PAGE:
Global Economic Recovery and the G20 Responsibility

  • 8 September 2013

Outcome of the G20 summit, which was held in Saint Petersburg, Russia, recently, indicates that the uncertainty surrounding global economic situation in recent years continues to prevail. The statement released at the end of the Summit was an evidence of this fact. The statement said that the global economic recovery is still too weak and risks remain tilted to the downside, particularly in relation to the slow recovery in emerging economies due to volatile capital flows and price volatility of raw materials.

Several efforts have been made over the years to end this situation and push economies toward stable growth. However the summit made it clear that these efforts have had limited success with little real breakthrough. This has been the case due to several important reasons. First, the actions taken by most governments in major economies, including those in the G20, have not tackled the root causes of the crisis in real economy sectors and have instead paid greater attention to fiscal and monetary aspects. Even these initiatives have not succeeded in addressing the financial and monetary problems.

Moreover, these governments continue to resort to individual initiatives instead of giving a collective response. This is evident in the repeated pledges of collective action made during previous G20 closing statements, which have rarely translated into economic policies adopted by them on the ground. Even in cases where collective efforts have been made, their implementation has been very slow. This also explains the emphasis that was given to this issue in the closing statement, especially with regard to transparency issues.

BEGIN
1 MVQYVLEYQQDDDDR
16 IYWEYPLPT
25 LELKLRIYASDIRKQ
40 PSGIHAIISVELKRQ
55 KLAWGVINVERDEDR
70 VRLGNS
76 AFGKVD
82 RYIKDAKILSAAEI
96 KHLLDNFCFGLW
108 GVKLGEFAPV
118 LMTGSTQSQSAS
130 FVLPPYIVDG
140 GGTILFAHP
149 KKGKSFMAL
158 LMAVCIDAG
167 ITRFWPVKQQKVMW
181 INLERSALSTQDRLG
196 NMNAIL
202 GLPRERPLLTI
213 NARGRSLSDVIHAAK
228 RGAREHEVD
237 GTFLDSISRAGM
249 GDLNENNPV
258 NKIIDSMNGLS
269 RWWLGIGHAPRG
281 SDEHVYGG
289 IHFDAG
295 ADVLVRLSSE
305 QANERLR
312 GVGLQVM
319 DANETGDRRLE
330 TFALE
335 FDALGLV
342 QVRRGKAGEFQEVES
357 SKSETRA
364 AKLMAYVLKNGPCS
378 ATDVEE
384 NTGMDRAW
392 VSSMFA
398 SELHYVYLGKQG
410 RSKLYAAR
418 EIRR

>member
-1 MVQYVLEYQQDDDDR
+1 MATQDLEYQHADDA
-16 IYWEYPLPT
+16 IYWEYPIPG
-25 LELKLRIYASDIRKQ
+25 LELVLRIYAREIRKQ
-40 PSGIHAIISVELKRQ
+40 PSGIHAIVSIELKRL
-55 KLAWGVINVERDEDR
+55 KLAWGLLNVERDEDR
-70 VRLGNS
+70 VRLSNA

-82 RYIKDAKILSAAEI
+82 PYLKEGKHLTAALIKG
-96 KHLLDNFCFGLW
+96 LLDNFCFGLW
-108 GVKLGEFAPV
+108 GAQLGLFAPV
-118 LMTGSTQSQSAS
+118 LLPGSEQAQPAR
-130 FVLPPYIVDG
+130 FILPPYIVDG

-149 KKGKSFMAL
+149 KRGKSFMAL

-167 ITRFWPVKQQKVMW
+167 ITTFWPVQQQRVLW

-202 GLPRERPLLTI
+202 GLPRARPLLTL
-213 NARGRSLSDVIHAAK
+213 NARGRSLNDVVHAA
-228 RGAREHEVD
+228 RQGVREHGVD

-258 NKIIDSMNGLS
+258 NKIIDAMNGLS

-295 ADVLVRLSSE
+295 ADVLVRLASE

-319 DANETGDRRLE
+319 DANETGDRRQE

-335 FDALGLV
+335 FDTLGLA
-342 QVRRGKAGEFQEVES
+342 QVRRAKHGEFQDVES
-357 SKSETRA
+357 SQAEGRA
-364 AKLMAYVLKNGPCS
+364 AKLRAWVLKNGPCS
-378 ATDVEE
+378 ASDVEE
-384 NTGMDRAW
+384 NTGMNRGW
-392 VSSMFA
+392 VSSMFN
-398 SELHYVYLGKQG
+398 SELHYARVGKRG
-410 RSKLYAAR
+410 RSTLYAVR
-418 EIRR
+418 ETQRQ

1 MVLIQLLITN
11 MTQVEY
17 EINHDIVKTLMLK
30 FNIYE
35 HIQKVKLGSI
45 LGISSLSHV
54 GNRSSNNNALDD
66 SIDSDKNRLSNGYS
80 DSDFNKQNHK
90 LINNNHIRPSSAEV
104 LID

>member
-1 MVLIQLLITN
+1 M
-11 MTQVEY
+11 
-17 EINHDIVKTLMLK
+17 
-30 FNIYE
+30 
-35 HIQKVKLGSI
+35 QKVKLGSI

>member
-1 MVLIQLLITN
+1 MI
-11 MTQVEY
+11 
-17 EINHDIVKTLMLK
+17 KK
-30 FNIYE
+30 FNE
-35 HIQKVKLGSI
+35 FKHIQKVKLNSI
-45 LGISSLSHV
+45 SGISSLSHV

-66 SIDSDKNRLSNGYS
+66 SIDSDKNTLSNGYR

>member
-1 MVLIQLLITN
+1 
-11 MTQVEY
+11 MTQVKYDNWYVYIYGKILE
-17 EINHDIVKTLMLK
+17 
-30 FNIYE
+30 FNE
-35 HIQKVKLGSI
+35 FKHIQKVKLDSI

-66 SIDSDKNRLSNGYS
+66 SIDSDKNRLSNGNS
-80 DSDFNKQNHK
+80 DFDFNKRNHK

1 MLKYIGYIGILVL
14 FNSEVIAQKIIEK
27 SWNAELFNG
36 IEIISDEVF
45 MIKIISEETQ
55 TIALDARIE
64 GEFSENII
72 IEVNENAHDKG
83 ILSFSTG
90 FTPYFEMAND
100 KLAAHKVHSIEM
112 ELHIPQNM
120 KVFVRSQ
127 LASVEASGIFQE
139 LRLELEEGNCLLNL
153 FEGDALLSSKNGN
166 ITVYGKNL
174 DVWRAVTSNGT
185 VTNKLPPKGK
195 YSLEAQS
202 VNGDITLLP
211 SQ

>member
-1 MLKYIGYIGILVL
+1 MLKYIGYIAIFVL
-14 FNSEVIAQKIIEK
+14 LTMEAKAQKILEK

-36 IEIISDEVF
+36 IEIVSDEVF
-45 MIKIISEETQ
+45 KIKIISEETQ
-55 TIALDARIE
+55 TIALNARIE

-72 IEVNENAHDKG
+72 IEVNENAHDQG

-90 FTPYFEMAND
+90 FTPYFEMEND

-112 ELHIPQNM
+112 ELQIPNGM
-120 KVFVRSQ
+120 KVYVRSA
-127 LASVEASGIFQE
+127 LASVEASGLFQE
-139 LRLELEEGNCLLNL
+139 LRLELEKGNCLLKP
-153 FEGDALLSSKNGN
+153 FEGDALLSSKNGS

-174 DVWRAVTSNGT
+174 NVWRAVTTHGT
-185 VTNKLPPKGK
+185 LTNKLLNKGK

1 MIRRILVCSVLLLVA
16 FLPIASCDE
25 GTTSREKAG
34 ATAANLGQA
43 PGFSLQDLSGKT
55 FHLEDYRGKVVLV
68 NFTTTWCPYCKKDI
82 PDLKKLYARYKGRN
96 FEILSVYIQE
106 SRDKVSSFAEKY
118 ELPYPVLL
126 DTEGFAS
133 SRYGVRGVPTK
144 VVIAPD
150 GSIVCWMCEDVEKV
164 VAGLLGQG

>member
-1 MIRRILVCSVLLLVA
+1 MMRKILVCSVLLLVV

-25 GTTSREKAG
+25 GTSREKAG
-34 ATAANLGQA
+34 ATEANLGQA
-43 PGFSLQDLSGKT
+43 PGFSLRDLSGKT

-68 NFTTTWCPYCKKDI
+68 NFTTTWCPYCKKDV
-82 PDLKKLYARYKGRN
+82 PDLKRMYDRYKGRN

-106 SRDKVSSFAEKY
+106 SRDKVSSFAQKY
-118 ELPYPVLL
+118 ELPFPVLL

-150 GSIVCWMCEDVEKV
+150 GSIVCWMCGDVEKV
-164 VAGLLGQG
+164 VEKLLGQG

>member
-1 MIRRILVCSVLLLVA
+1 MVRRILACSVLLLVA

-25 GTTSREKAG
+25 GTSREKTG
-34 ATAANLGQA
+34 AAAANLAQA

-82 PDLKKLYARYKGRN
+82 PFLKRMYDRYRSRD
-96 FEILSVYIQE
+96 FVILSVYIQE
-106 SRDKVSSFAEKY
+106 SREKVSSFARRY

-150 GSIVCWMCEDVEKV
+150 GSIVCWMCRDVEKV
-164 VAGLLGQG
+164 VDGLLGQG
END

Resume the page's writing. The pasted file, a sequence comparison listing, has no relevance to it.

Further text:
Another problem in this regard has been that emerging economies are still incapable of assuming leadership role at a global scale. Even though emerging economies have played an important role in fueling global growth in recent years, the recent vulnerabilities – mainly associated with outflow of foreign capital as some developed countries talked of tapering the policy of quantitative easing – confirm that emerging economies are still significantly dependent on events in developed countries. It might hence be premature to rely upon them to become engines of global growth.

It is necessary to emphasize that the G20, alongside other emerging countries, have a major responsibility to lead the global economy during these times. They need to fulfill this responsibility within the framework of collective action and should find real and practical solutions. After all the G20 countries combined represent around 90 percent of the global GDP and control about 80 percent of international trade. They have around two-thirds of the world’s population and are also major consumers of goods and engines of global markets.

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